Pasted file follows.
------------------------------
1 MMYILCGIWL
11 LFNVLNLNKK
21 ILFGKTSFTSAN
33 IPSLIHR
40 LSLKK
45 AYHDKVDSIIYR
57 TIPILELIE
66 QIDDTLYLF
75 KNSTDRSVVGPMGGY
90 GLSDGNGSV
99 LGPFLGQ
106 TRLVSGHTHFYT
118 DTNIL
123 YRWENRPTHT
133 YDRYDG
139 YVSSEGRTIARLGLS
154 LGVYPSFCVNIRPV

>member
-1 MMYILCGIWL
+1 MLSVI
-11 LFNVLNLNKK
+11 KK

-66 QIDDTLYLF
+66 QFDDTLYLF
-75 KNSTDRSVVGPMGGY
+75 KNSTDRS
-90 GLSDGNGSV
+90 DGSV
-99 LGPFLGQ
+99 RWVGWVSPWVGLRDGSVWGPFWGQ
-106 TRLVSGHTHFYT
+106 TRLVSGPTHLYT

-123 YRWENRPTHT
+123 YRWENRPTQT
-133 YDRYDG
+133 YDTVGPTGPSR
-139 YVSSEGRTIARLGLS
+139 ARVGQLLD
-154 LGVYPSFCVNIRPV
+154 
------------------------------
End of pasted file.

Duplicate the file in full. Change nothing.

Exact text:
1 MMYILCGIWL
11 LFNVLNLNKK
21 ILFGKTSFTSAN
33 IPSLIHR
40 LSLKK
45 AYHDKVDSIIYR
57 TIPILELIE
66 QIDDTLYLF
75 KNSTDRSVVGPMGGY
90 GLSDGNGSV
99 LGPFLGQ
106 TRLVSGHTHFYT
118 DTNIL
123 YRWENRPTHT
133 YDRYDG
139 YVSSEGRTIARLGLS
154 LGVYPSFCVNIRPV

>member
-1 MMYILCGIWL
+1 MLSVI
-11 LFNVLNLNKK
+11 KK

-66 QIDDTLYLF
+66 QFDDTLYLF
-75 KNSTDRSVVGPMGGY
+75 KNSTDRS
-90 GLSDGNGSV
+90 DGSV
-99 LGPFLGQ
+99 RWVGWVSPWVGLRDGSVWGPFWGQ
-106 TRLVSGHTHFYT
+106 TRLVSGPTHLYT

-123 YRWENRPTHT
+123 YRWENRPTQT
-133 YDRYDG
+133 YDTVGPTGPSR
-139 YVSSEGRTIARLGLS
+139 ARVGQLLD
-154 LGVYPSFCVNIRPV
+154 